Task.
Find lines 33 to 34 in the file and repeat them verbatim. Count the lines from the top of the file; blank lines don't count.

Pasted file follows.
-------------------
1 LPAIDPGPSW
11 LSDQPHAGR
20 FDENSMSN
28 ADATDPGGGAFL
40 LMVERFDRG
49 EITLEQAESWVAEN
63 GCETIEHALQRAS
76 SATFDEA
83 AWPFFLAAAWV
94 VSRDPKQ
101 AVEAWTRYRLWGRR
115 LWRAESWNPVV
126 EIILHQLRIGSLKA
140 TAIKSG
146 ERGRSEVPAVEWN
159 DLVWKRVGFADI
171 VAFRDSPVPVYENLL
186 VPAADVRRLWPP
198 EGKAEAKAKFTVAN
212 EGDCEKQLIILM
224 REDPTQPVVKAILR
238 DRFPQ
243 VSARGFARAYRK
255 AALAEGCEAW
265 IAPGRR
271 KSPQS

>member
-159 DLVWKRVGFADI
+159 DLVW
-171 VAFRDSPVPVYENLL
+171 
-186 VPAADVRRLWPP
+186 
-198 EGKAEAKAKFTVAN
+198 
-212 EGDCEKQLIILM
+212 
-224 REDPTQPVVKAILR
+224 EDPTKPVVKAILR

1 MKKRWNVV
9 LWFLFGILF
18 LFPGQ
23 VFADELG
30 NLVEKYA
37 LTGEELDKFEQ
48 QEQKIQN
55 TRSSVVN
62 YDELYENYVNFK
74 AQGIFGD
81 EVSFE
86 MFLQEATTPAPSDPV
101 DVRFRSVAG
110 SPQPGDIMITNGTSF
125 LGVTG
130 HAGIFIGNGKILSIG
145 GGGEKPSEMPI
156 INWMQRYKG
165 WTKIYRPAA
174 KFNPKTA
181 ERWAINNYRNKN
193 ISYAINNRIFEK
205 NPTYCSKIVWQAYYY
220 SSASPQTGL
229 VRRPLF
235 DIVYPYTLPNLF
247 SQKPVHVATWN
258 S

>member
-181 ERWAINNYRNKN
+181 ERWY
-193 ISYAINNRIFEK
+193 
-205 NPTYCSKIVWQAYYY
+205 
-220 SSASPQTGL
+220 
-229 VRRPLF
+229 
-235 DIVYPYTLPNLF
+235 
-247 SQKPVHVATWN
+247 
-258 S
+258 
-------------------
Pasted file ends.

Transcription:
+186 
-198 EGKAEAKAKFTVAN